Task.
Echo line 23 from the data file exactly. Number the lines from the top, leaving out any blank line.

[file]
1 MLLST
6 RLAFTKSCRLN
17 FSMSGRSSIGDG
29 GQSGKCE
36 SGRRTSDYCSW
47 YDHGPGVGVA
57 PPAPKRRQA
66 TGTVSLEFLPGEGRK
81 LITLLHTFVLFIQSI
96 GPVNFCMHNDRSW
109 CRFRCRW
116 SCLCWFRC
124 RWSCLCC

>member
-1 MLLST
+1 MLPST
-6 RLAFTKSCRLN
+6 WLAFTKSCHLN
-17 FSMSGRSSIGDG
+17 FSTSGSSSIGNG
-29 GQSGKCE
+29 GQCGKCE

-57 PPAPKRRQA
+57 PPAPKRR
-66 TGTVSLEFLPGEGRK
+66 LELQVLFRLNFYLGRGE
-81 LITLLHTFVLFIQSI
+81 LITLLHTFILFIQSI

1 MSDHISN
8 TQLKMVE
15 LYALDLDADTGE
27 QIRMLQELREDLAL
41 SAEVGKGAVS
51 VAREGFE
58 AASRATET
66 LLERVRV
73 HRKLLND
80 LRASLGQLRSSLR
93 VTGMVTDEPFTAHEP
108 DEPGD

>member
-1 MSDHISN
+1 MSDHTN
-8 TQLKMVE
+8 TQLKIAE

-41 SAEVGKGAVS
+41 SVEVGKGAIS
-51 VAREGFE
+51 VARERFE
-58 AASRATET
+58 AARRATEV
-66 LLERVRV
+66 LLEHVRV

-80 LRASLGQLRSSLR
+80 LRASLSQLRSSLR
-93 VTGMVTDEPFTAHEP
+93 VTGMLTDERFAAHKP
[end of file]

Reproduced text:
-57 PPAPKRRQA